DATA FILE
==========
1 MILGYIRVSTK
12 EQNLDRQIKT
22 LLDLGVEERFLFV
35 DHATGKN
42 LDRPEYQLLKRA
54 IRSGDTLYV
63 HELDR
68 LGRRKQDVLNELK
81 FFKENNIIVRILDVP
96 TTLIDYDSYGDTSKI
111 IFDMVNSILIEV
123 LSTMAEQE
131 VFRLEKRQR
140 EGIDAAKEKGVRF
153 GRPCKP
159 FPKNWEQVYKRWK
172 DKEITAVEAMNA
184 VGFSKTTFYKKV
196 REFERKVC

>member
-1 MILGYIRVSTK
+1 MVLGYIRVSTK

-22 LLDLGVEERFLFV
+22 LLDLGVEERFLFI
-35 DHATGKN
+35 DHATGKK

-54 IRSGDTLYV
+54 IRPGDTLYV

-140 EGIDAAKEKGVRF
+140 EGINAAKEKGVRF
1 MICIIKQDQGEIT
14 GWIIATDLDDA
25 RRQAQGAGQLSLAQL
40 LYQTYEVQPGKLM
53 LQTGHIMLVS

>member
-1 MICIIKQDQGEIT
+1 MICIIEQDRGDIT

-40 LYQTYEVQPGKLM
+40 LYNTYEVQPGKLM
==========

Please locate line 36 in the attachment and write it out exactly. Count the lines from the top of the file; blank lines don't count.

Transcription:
>member